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Thursday, June 22, 2017

I'm doing it Elle, I'm creating a community

I lost a friend. She was crazy-smart, very kind, thoughtful, and generous. She was a caring person who I had the good fortune to meet while I was living in CA (before moving to MI). Even after I'd moved we would often post on each other's walls and message privately on Facebook. We were going to go camping together, someday. She loved my tiny trailer and envisioned living a simple, downsized, even possibly off-the-grid kind of life someday. I came very close to being able to visit her one last time but was just a bit too late... I was 11 days away from driving through the city she lived in. She passed away unexpectedly last June.


One of the last conversations we had on Facebook was one where she had shared she had found a group of people who were a new community that welcomed her into their fold. When I told her my idea to start an origami folding club, she whole-heartedly encouraged me to do so. She believed being part of a community could be a good thing.

One of her favorite pictures she shared on Facebook, with Woz.

It took about a year but I did it. The folding club's first meetup was last Saturday. In my heart the club is for the people of West Michigan, but it will also always be a bit of her legacy because even though she's gone, her support and encouragement will always be a part of it

I miss our chats and I miss you Elle. You are gone but not forgotten.



To see the schedule and RSVP to be a part of the West Michigan Origami Folding Club you can visit its web-page or join the Facebook Group:

www.WestMichiganOrigami.org
www.Facebook.com/groups/westmichiganorigami

Our hosting venue is the:
Kent District Library
200 N Monroe St
Lowell, MI 49331

The dates of the club's next meetup is:
Saturday, July 15th 9:30-11:30 AM

Monday, April 10, 2017

Art.Downtown 2017, Grand Rapids, MI


Last Saturday I spent the day on Division Ave. S in downtown Grand Rapids for the annual Art.Downtown event. It's kind of like a mini ArtPrize except there is no voting/contest aspect and it only lasts for a single day from noon to 9:00 PM.


There were four artist's sharing their work at the venue where I was invited to participate. Our curator, Zahara Avalon, also set up an interactive aspect asking people to write down on a restaurant order pad "What does it mean to be American?" The guests were then invited to hang their responses on string strung throughout the venue. The responses ranged from sobering:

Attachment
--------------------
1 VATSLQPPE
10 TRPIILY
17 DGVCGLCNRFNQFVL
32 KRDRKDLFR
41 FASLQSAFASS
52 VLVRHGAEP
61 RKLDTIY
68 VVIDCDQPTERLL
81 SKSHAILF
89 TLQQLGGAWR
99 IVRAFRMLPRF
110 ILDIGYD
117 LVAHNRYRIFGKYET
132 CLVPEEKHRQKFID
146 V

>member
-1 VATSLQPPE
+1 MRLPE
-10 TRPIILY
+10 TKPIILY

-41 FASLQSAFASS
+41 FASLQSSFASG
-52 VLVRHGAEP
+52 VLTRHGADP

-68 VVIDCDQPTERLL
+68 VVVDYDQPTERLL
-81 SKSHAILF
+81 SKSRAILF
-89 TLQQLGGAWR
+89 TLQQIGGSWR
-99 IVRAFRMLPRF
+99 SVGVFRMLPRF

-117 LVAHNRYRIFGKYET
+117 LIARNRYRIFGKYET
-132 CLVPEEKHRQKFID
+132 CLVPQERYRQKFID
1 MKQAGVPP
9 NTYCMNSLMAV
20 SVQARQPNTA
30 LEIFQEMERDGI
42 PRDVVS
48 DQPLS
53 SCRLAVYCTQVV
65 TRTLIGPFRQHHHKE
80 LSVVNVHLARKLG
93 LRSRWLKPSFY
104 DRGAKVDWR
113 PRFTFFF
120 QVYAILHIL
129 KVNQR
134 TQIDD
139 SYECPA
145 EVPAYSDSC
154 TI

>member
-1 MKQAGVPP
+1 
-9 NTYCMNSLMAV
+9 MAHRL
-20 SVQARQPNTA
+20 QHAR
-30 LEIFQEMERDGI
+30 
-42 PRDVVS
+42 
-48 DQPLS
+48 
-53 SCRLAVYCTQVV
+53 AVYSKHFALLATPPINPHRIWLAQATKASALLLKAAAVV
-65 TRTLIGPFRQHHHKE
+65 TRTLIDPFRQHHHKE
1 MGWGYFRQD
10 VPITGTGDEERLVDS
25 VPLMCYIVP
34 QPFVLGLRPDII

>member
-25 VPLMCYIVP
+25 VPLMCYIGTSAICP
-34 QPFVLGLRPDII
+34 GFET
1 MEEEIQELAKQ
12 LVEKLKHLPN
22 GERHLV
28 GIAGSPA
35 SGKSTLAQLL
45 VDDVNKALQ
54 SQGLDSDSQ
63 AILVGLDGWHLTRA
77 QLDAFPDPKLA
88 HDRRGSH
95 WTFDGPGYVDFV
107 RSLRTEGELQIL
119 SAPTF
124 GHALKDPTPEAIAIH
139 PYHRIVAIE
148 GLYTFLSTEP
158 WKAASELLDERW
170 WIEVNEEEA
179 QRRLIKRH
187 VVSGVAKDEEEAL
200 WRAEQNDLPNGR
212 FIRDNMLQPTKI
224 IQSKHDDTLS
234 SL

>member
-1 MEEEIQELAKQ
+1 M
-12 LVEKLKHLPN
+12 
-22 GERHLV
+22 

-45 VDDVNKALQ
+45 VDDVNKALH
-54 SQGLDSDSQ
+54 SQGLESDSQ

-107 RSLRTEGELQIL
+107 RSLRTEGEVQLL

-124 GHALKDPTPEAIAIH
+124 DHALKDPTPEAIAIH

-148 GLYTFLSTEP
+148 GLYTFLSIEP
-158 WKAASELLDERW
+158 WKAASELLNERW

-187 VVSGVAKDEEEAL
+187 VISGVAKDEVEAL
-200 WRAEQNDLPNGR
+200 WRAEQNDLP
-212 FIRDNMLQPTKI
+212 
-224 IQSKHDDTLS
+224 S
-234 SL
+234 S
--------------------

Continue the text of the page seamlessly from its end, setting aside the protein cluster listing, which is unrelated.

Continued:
"Despite having already been enrolled at GVSU... I had to provide my birth certificate to take one class at LMU. Why couldn't they have accepted my transcript?"

To cynical:
"Being American means ignoring the needs of those less fortunate and being self centered. Then I Tweet it!"

To humorous:
"I eat burgers and hotdogs"


For me, Art.Downtown was quite different than ArtPrize mostly because instead of bringing mobiles of thousands of tiny cranes that represent Japanese traditions and customs I created three small framed pieces (11"x14" frames) that told a very personal story. Would people like them as much?

I honestly didn't know what to expect. I was in a pop-up space, a former (and future) restaurant that is currently unoccupied. That's it to the left in the picture above. Would there be 20 visitors? 200? 2000? I didn't count but can say I spoke to more than 20 and less than 2000 people and they were all great! I knew some, met many new art lovers, and had the most fun I've had, well, probably since ArtPrize last fall :)


The thing that made me happiest was that quite a few people who had seen my past ArtPrize entries commented they recognized me or my work and said that this exhibit was "so different," "more personal/powerful/heartfelt," and that they loved the framed format, that it "suited" the miniature scale of my work. I truly couldn't have hoped for a better response. That people connected with my work and appreciated that these pieces had required more thought and vulnerability made me glad I took the chance and strayed outside of my ArtPrize-mobiles-comfort zone.

If you wanted to come but couldn't make it, here is the exhibit and the words I printed onto small signs to set above each framed piece along with my artist's statement and a renzuru diagram so that people would understand that the strand of cranes in the "Interned" piece was folded from a single sheet of paper.






NEVER FORGET
(Artist's Statement)

This collection comes from a more personal place than the sets of 1000 miniature cranes I’ve made in the past. When people I know say “We should round them (people of MiddleEastern descent and/or Muslims) up and put them in a camp in the desert” or that my family was interned to “keep them safe,” I am reminded that I need to continue to speak out about the injustices imposed on American citizens when 75 years ago President Roosevelt signed Executive Order 9066 leading to the incarceration of over 110,000 Japanese Americans.

My reply is always that they are perpetuating the same fear and/or hatred that led to my family being placed behind barbed wire, with armed guards who would have shot them if they tried to leave, and losing over 3 years of their freedom. It was as wrong then as it would be to repeat the same injustice today.